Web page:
One of the most challenging aspects of the animation production pipeline to explain to those who have not looked into the anime production, or are still learning about it, is the role of “animation directors” and all of the different types there are, especially considering they’re all pretty different from how western animation studios use the term.
In the western sense, animation directors refer to the person or people responsible for directing storyboards, character designs, the animation itself, and other technical aspects of an animated film. They, of course, are under the overall direction of the film or series director. They have a lot of responsibilities on a project, and should be acknowledged for these feats, but remember not to confuse them for the director themself.
In Japan, though, and by association in South Korea and China (due to outsourcing and similar production pipelines and systems being adopted), it’s not always so clear unless you come to understand what each credit means in the original languages. What we translate as “animation director” is actually several credits, each with their own nuances, but which all can be differentiated from each other without too much difficulty (usually).
Types of animation directors
Animation Directors as “Drawing Directors”
The most basic form of the credit is the sakuga kantoku (作画監督; hereinafter referred to as “sakkan”), which we’ve come to translate as “animation director”, but more accurately it’s like a “drawing director.” Kevin Cirugeda’s article on ANN explains what this credit usually entails pretty well: these people are in charge of correcting key frames and also layouts (also check out his article for some other credit explanations too). ‘Correcting’ is a word that’s a bit loose here, but they basically either fix drawings that aren’t up-to-par, or just add a bit of their own style if they feel like it– or both. You can really feel the different sakkan styles in a series like Noein, which usually has one or two sakkans per episode who are all making corrections with their own styles, but of course focusing on maintaining the series’ quality.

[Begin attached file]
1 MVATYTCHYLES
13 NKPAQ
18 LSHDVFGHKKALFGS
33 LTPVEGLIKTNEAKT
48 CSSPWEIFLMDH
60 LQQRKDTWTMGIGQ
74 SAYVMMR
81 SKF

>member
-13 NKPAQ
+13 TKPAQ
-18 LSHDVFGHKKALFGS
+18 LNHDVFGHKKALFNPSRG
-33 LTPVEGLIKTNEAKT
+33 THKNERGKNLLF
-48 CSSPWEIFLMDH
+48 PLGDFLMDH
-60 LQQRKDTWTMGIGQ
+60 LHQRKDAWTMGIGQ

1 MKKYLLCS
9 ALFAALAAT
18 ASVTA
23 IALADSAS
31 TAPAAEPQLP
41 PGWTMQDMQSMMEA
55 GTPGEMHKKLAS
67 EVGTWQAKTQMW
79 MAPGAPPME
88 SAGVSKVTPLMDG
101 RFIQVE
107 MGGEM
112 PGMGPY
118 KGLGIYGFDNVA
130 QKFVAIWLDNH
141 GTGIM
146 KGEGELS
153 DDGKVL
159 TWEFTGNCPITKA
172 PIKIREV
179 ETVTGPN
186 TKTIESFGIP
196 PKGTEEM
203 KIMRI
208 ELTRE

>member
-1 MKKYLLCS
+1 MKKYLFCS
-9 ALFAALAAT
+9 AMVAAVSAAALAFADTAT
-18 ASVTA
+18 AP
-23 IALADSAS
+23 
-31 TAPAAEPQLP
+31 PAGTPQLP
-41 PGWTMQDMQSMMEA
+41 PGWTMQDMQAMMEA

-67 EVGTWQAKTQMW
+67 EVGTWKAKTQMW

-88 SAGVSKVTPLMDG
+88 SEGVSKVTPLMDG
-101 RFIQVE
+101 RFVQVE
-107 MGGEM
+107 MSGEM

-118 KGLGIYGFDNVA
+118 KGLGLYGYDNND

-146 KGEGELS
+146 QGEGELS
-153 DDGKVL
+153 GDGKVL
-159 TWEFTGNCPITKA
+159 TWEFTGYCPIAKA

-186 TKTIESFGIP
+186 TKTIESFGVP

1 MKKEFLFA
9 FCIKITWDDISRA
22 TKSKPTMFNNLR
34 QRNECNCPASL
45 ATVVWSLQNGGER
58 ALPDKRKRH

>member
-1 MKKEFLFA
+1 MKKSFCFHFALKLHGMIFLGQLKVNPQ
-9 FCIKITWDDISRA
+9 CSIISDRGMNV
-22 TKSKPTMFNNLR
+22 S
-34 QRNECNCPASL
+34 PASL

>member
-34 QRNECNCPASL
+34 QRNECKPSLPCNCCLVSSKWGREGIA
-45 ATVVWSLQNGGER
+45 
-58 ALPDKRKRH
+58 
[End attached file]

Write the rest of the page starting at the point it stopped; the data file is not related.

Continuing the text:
Which drawings are they specifically correcting, though? They’re correcting the genga, known to most as “key animation”, but it should be noted that it isn’t always animation per se, as it can be a single drawing that isn’t part of an animation sequence too. Genga consists of a layout, as well as a rough drawing (rough genga) of characters or anything else that an animator would draw in the scene. Afterwards, a sakkan checks and corrects it however they need or have time to. And of course from there, it’s either tied-down and cleaned-up by the genga artist (meaning they make the messy lines into clean lines and so forth), or by a separate ni genga (second key) animator who is usually a junior animator or someone who specializes in tie-downs.
Nowadays, sakkan rarely are able to implement their own stylistic qualities into their corrections. As can be inferred by the constant horror stories of the industry, they just don’t have the time to do that for one reason or another (usually it can be simplified to scheduling issues and such). In the 2000s, 1990s, and the years prior, each episode to a series would normally have 1 sakkan, and occasionally one or two more, but recently it’s normal to have 7 or more. Attack on Titan (2013-present) has historically had absurd production schedules, forcing studios WIT and MAPPA to both hire an extraordinary number of sakkan episode by episode to make ends meet. Season 1 of the series’ TV airing notably had a significant number of animation errors, and the recent MAPPA seasons have also had a lot of issues in consistency. The final episode to the second-cour of The Final Season (episode 87) had 20 regular sakkan– and that’s not including the special roles.
Silver Link’s Deep Insanity: The Lost Child lists whole animation studios for sakkan work instead of individual people, and they make up half of an entire episode’s sakkan list at one point. We don’t even have the opportunity to know which people are specifically credited for this important work. It’s a common occurrence now, and we’ve all seen it in the 90s with Korean and Chinese studios being credited for painting and in-between work, which is tragic as it is for several reasons, but the fact that whole studios are getting credited for work like this is pretty terrifying. Imagine if you were interested in knowing who supervised or animated parts of The Hunchback of Notre Dame but looking at the credits didn’t tell you because they say “Quasimodo Animation Supervisor: Walt Disney Pictures.” Unless someone writes about it from the inside, or speaks about it, you just won’t know; or imagine if that was you animating it, and you just didn’t get credited, that would kind of suck, wouldn’t it?
Other Types of “Drawing Directors”